8 signs you grew up celebrating the holidays in Alaska

1. “The star’s on!” is your way of saying…
“Let the holiday preparations and festivities begin!” When that big, beautiful 370 bulb star appears on the Arctic Valley mountain side, you can’t resist smiling like an idiot— even if you’re alone in your car.

2. You clock more hours shopping at a wholesale warehouse than the mall.
Sam’s Club, Costco, and Three Bears aren’t just for stocking up on party platters, veggie dips, and extra large tubs of ice cream. They’re also some of your favorite spots for running into friends and buying Alaska-sized versions of everything— gifts included.

3. Your holiday feasts take a walk on the wild side.
No Alaskan holiday spread is ever complete without some authentic harvest season fare. Bring on the wild Alaskan smoked salmon dip, reindeer sausage and cheese plates, fresh Alaskan oysters, moose steaks, baked halibut cheeks, meaty Bristol Bay king crab legs, plump hand picked wild Alaskan blueberry “made from scratch” pies, and more.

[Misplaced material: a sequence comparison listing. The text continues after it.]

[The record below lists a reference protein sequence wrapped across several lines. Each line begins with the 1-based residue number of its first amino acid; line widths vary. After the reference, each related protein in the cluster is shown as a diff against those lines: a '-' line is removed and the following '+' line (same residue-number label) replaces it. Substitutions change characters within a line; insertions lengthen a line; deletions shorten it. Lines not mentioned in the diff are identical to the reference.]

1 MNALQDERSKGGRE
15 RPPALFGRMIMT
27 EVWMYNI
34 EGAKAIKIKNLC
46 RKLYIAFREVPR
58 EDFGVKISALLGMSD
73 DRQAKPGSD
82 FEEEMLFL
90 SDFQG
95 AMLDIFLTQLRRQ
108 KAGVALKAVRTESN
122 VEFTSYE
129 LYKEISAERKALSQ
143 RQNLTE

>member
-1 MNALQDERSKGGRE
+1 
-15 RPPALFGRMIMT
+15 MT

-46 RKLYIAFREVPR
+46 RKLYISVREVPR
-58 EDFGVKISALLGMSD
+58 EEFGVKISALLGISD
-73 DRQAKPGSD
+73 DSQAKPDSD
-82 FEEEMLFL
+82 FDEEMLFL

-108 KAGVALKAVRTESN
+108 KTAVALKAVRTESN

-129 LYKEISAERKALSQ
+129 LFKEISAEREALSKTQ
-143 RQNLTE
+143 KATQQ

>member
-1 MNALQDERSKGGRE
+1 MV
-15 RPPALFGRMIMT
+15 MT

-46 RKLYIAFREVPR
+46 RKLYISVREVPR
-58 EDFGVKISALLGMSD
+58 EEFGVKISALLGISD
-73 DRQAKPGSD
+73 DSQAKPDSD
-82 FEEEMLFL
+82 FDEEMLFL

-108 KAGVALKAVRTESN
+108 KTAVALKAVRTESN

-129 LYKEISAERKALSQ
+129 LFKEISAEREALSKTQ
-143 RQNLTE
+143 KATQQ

4. You enjoy ogling holiday light displays way more than the average American.
There’s nothing wrong with driving at a snail’s pace to thoroughly relish all the twinkly lights. Those mesmerizing electric gems help make the darkness endurable. Besides, everyone else is doing it. It is icy out, after all.

5. Rudolph isn’t the most important reindeer in your world…
It’s Star.

6. When “North Pole” pops up in conversation, it never references the direction a compass points…
To you, it is the location of Santa Claus House.

7. Your excitement over the New Year’s Eve fireworks is for a totally different reason than everyone else.